When many patients first hear that they need root canal therapy in Tacoma, they are likely to be nervous or even frightened. Even though the procedure is used to save millions of teeth every year, about 15 percent of Americans will avoid the treatment. Such anxiety can be directly linked to the numerous myths about root canal therapy that have persisted over the years. Below are 4 examples of such myths – and the truth behind them that could help put worried patients at ease.
Myth #1: Root Canal Therapy Hurts a Lot
This is by far the most widespread misconception about root canal therapy. The treatment is actually no more painful than a number of routine procedures, including fillings for cavities. This is thanks to modern technology and anesthetics that make it easier than ever to keep a patient’s discomfort under control. Many patients will actually experience relief from pain once the infection that is causing their toothache has been removed.
Myth #2: Root Canal Therapy Can Lead to Illness
There are some claims that root canal therapy can increase the risk of illness. This myth is based on the findings of century-old research that has since been found to be improperly conducted, and the current understanding of dental medicine has cleared up many of the misconceptions regarding oral disease. Nowadays, there is no credible evidence linking root canals with other diseases.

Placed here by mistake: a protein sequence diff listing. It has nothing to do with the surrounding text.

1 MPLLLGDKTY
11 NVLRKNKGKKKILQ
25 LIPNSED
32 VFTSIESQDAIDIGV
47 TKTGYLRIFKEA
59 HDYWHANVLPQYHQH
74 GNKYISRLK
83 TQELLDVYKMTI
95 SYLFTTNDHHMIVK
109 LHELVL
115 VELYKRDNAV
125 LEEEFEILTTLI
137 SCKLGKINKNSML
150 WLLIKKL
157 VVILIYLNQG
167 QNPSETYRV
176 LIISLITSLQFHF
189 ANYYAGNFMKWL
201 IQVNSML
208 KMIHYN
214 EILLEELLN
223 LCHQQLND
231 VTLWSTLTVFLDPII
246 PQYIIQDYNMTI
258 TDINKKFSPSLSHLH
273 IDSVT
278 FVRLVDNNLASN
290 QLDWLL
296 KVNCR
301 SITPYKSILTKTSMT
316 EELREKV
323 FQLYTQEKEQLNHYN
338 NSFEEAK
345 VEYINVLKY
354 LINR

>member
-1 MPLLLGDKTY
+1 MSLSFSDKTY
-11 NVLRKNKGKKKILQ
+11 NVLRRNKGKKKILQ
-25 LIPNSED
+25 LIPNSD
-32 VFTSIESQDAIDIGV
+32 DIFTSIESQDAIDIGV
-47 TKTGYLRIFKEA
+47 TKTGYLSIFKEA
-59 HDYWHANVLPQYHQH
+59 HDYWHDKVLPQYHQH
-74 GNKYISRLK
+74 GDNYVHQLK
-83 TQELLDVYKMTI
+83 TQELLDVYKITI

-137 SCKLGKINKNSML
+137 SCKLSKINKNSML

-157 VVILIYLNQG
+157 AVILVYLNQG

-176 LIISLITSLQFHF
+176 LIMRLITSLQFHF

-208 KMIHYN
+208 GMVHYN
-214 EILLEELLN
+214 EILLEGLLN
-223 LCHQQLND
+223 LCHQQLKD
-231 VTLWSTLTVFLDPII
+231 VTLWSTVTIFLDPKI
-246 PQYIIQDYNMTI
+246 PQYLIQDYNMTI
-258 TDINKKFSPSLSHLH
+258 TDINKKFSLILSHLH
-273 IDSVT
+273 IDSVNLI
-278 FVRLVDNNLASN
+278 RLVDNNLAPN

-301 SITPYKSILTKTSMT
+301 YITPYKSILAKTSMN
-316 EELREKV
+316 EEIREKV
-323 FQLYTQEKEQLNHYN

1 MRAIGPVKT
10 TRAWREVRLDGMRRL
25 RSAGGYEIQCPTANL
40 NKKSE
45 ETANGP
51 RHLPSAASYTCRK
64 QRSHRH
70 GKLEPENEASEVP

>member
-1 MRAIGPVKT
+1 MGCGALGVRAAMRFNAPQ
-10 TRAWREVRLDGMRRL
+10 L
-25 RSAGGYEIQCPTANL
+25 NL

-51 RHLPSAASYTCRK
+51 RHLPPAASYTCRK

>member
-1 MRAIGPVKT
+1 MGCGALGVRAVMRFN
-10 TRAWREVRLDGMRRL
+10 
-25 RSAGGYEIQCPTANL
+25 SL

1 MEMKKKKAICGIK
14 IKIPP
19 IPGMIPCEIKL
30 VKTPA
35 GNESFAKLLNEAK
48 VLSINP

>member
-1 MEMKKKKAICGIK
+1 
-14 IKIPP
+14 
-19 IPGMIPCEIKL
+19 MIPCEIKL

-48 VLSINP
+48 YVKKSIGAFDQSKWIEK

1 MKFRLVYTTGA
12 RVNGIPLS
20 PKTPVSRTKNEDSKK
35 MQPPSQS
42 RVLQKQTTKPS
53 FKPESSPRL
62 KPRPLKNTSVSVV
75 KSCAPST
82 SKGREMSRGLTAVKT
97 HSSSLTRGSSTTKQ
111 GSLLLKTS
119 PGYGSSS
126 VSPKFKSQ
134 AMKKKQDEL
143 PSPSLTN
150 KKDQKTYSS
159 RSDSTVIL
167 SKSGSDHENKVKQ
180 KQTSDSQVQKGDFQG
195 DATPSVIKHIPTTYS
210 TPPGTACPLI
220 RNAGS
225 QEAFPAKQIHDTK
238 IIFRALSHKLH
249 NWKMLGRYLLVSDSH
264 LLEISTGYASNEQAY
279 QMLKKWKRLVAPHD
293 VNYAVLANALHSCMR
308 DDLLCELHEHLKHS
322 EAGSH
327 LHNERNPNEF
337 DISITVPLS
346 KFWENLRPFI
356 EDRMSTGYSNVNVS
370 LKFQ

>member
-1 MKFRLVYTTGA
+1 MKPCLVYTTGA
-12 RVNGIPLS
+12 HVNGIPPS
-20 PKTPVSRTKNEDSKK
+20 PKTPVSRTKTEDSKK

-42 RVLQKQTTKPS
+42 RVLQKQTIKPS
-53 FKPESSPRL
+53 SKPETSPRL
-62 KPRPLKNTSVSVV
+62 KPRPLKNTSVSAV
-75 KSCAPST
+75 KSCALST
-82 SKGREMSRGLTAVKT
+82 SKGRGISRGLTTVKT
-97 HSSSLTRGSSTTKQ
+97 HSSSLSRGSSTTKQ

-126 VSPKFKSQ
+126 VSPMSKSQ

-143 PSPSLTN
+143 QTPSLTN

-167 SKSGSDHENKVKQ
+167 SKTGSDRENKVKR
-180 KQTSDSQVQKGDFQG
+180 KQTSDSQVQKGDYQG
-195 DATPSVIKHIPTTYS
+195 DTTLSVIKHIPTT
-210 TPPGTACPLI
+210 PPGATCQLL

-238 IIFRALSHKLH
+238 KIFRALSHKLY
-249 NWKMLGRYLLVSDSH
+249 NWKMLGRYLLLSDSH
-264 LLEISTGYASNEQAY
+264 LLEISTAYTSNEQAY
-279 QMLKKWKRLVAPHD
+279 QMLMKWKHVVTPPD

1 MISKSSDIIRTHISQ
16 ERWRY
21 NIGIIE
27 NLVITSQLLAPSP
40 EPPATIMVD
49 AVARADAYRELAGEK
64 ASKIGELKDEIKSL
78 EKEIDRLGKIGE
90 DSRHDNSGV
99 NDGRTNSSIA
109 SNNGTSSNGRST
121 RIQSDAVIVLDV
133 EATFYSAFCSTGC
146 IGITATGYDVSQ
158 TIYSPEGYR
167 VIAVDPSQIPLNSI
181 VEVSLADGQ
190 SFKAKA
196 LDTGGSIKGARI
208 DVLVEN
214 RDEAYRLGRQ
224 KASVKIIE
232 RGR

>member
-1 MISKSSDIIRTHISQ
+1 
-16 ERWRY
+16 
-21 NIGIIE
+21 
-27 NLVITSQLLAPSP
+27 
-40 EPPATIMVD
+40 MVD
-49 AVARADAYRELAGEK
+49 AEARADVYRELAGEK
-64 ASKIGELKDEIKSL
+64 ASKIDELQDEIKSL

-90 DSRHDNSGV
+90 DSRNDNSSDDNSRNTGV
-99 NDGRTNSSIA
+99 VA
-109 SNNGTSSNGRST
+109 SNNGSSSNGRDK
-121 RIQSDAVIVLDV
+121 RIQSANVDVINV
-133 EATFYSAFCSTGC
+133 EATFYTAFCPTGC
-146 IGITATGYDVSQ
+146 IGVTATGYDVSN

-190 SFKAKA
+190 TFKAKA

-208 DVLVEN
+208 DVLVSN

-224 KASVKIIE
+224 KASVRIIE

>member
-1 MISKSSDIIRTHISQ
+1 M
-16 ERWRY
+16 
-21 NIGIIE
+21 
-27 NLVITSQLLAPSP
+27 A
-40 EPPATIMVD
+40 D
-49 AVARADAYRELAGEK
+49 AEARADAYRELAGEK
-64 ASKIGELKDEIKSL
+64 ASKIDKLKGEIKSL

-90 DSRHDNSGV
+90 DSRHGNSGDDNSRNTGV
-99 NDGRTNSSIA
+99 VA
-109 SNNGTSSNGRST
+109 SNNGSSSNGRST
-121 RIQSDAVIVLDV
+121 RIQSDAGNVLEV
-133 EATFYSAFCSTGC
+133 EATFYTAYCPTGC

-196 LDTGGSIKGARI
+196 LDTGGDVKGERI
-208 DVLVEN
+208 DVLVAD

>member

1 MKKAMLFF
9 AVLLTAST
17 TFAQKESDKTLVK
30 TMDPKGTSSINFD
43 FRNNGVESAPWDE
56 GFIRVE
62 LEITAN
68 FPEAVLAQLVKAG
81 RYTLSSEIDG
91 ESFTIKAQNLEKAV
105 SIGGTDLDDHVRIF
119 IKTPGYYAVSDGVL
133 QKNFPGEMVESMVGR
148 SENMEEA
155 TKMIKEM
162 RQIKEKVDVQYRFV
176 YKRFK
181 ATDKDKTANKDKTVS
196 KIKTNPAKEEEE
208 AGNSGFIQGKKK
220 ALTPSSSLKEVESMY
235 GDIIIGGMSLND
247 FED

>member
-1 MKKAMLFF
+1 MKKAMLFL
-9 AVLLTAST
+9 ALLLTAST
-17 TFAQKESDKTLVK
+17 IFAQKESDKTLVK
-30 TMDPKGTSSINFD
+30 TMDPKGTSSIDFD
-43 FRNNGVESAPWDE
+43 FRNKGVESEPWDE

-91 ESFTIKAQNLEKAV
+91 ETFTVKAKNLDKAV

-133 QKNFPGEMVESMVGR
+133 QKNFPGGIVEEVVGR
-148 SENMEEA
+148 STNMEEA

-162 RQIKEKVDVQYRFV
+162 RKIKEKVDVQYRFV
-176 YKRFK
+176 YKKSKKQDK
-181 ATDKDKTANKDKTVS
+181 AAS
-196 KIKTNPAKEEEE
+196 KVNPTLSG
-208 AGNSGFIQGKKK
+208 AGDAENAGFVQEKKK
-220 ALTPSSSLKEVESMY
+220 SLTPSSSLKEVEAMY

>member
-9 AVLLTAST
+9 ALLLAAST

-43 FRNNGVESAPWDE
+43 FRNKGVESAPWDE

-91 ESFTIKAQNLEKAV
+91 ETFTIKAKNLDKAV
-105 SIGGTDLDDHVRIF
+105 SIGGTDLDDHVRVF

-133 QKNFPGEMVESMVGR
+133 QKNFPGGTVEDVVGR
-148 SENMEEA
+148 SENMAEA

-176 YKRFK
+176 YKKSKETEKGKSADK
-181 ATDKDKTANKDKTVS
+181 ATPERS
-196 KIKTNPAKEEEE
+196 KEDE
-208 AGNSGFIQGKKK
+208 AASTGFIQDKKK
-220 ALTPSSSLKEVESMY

Myth #3: It Is Better to Have a Tooth Extracted
Some patients believe that having a tooth removed is a preferable alternative to root canal therapy. The truth, of course, is that it is always better to take the option that preserves natural teeth for as long as possible. If a patient is able to save their tooth, they can continue to eat a healthy variety of foods. Also, while there are naturally several options for filling in the empty space of a smile, they tend to be much more costly in comparison to simply treating a tooth and repairing it with a crown.
Myth #4: Root Canals are Only Needed if the Tooth Hurts
While root canal therapy is often considered a solution for a persistent toothache, it is not used exclusively in cases where the patient is experiencing oral pain. In some situations, the pulp inside the tooth will have died completely. There will be no discomfort, but the infection will still be present and could still spread throughout the mouth, meaning a root canal will still be required.
It is up to the endodontist or dentist to make sure that patients are well-informed about the reality of root canals and what to expect from them. The more confident people are about the procedure, the more likely they are to seek the treatment they truly need to keep their smiles healthy and whole.
About the Author
Dr. Tina Olsson has been saving smiles for over 15 years now. She received her certificate in Endodontics from the University of Washington, and she has completed a four-year contract in the Army’s Health Professional Scholarship Program. She specializes in providing compassionate, gentle, and reliable endodontic care. To schedule an appointment at her practice, South Sound Endodontics, or to ask about root canal therapy, visit her website or call (253) 752-5511.